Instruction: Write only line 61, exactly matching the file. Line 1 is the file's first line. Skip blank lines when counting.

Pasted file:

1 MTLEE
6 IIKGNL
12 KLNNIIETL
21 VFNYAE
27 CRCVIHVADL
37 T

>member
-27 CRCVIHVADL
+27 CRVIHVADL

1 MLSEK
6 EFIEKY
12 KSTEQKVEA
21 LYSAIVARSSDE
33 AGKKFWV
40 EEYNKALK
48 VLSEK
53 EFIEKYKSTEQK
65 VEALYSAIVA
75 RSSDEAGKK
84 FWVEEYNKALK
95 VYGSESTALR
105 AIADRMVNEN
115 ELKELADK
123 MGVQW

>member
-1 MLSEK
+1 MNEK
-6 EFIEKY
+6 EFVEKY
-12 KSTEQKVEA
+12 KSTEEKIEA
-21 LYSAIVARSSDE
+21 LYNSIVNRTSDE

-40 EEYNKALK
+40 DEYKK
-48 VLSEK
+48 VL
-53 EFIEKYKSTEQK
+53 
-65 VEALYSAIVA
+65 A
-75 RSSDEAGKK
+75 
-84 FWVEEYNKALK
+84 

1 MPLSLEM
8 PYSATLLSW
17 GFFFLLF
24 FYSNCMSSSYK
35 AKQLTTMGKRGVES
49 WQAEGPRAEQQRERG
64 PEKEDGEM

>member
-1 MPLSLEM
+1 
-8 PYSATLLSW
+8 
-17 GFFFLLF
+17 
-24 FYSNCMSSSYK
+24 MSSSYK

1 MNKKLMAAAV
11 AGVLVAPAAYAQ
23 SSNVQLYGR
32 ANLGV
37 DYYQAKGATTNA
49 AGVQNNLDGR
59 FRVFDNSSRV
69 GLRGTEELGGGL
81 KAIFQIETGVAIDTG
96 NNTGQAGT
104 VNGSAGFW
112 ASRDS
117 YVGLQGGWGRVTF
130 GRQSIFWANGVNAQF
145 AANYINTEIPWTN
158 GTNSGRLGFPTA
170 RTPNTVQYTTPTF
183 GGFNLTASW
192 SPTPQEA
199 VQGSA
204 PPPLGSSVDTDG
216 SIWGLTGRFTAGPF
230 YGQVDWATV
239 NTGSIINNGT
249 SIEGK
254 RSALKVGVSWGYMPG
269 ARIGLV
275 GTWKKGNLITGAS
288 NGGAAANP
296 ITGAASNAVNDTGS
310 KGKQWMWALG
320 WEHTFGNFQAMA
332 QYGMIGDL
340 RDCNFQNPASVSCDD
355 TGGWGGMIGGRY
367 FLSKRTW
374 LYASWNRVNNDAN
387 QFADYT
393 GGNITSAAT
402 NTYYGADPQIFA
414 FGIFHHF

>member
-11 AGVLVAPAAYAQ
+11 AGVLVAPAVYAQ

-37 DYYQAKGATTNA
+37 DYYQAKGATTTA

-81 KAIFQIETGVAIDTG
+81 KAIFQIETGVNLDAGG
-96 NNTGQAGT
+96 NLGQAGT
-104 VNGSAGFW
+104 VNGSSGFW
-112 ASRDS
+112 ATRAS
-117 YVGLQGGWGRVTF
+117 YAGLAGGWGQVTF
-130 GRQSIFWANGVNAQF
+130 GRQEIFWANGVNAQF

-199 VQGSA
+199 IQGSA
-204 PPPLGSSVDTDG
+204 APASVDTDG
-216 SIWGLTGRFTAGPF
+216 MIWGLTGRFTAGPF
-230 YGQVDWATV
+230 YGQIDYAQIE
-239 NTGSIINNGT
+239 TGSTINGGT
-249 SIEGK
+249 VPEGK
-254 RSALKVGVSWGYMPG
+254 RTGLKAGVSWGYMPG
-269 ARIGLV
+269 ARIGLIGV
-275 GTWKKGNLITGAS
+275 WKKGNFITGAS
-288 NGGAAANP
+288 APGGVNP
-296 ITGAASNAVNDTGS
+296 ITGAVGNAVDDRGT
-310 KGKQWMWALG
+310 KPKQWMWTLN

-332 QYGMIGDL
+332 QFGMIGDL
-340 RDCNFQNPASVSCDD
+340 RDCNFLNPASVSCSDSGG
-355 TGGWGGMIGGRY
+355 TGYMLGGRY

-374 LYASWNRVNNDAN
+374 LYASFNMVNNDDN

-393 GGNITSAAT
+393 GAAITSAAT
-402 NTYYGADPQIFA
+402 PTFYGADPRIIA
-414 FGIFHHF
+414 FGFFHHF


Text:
+24 MSSSYK